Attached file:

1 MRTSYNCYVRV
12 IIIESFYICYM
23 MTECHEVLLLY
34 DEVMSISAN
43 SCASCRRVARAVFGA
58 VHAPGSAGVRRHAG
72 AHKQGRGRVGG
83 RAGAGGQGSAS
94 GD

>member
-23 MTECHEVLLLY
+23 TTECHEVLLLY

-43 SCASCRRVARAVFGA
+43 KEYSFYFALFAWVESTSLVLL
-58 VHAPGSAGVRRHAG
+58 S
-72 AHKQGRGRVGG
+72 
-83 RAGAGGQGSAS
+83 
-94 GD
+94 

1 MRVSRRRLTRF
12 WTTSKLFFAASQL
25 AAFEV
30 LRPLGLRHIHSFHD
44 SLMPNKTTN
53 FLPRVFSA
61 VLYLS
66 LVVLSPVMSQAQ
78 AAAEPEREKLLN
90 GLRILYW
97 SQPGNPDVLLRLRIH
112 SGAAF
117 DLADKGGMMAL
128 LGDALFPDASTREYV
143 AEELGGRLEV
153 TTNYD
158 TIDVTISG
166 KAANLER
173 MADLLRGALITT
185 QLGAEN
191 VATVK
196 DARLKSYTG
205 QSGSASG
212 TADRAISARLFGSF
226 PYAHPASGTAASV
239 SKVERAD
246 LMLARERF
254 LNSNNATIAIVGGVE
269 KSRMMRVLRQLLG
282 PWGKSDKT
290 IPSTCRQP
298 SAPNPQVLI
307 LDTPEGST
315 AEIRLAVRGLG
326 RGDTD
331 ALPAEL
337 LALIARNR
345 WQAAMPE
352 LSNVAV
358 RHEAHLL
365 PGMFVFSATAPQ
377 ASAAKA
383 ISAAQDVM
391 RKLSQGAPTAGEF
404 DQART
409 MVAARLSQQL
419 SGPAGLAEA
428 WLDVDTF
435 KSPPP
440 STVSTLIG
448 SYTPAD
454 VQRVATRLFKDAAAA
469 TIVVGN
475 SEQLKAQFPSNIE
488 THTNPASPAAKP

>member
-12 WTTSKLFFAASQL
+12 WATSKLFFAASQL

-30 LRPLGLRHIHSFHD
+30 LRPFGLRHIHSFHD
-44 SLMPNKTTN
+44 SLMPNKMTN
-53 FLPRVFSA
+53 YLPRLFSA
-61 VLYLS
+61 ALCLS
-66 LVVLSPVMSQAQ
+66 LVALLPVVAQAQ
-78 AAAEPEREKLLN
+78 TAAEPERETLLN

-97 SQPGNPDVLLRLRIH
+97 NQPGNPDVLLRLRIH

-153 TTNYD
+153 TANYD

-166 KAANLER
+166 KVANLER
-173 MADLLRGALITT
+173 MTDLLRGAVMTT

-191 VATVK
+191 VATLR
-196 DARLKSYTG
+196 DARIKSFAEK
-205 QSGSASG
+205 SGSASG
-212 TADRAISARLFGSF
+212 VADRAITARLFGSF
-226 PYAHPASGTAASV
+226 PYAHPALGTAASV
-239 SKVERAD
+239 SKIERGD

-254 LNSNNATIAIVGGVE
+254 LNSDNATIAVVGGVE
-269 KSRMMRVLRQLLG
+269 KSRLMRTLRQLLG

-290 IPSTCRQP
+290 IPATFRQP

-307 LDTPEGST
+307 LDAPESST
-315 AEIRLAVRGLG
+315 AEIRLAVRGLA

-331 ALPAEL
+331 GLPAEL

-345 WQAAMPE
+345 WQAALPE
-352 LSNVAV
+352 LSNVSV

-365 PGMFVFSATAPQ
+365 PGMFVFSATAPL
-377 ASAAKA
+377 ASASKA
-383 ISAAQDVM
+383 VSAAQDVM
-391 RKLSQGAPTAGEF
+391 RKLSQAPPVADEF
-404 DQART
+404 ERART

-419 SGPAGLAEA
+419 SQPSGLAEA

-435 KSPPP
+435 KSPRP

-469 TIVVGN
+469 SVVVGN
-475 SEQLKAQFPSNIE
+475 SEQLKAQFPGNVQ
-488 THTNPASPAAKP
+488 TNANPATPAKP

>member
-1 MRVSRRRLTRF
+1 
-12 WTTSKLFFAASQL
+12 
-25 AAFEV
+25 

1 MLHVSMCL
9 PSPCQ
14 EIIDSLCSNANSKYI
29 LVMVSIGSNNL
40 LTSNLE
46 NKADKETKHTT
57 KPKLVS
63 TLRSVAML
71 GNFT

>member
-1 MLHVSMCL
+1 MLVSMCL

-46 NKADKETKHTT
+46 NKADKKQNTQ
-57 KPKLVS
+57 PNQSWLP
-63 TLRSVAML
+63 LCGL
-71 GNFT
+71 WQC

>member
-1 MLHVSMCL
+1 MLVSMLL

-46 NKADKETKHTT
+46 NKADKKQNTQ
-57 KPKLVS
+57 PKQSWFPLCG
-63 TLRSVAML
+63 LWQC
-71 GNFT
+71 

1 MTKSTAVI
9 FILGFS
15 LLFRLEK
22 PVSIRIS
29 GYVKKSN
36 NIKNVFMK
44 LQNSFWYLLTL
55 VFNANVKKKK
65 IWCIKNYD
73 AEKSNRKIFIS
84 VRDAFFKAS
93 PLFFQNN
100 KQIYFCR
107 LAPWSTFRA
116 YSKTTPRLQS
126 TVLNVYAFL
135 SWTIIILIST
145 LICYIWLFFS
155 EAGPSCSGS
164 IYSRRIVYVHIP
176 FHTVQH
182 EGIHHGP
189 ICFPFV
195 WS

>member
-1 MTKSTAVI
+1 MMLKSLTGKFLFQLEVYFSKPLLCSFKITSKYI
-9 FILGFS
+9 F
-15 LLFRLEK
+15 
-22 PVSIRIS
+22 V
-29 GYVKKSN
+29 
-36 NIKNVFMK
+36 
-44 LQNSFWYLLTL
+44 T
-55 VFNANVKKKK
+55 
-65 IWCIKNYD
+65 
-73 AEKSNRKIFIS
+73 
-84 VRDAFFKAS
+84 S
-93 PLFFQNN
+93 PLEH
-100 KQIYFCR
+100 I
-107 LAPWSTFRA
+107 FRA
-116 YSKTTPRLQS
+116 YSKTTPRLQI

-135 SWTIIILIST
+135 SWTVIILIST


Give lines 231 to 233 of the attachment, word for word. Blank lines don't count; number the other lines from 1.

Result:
+73 
-84 VRDAFFKAS
+84 S